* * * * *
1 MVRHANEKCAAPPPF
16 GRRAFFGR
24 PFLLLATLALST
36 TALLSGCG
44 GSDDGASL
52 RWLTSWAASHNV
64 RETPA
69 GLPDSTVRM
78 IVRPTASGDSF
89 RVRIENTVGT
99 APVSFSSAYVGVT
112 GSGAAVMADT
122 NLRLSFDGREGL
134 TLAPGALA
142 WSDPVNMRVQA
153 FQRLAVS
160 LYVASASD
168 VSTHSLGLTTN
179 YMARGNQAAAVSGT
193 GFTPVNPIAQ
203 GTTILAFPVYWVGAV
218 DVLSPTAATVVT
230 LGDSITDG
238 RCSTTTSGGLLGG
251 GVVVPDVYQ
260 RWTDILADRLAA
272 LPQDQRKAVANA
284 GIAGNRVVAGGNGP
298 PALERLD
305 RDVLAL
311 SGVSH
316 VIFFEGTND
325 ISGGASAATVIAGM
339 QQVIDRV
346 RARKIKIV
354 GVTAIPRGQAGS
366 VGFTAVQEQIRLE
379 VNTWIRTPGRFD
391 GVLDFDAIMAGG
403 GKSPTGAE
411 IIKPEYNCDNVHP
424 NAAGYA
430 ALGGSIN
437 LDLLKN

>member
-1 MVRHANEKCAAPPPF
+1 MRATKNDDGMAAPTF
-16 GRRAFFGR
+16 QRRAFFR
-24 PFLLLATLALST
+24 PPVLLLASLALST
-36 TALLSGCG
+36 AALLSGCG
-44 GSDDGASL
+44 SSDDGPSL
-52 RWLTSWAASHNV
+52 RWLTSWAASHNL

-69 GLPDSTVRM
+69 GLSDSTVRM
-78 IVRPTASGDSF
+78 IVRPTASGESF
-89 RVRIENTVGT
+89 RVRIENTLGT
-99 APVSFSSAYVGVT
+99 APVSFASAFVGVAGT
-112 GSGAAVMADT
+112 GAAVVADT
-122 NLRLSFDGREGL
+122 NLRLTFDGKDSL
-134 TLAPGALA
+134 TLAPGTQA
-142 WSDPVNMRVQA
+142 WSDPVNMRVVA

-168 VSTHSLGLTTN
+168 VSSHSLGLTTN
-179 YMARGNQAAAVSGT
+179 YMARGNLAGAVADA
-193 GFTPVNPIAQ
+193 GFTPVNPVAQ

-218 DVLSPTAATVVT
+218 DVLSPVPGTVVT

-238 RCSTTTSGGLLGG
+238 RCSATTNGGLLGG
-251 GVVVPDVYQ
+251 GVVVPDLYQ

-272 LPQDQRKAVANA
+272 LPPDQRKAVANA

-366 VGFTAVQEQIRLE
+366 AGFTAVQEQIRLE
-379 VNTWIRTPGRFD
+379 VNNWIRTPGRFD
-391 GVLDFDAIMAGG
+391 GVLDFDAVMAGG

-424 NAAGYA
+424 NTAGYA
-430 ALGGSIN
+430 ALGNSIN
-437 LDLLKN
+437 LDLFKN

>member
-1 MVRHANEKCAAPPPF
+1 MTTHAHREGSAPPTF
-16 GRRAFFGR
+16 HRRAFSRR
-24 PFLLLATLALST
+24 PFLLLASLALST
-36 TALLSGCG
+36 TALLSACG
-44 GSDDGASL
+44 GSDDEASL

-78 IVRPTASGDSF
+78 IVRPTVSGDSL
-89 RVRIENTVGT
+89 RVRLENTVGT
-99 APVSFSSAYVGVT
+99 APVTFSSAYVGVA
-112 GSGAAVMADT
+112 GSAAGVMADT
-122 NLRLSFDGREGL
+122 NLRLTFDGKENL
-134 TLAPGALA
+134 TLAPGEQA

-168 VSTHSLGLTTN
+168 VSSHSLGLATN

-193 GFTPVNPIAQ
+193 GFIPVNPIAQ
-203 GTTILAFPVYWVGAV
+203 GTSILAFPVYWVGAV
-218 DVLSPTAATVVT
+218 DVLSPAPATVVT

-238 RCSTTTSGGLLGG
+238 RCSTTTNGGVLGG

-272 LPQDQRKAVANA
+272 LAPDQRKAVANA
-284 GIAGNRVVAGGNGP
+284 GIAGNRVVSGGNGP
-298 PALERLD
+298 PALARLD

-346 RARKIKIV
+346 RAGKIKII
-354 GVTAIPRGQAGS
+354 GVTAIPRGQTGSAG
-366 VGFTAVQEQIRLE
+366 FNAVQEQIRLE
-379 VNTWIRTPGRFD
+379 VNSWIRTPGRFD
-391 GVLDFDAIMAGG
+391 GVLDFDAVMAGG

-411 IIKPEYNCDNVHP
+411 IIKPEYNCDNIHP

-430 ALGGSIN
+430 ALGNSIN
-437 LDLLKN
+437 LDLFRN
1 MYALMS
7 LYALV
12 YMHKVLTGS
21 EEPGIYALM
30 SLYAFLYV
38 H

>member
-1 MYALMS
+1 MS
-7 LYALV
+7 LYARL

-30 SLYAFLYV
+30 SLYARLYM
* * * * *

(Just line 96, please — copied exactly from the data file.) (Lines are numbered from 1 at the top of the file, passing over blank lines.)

-430 ALGGSIN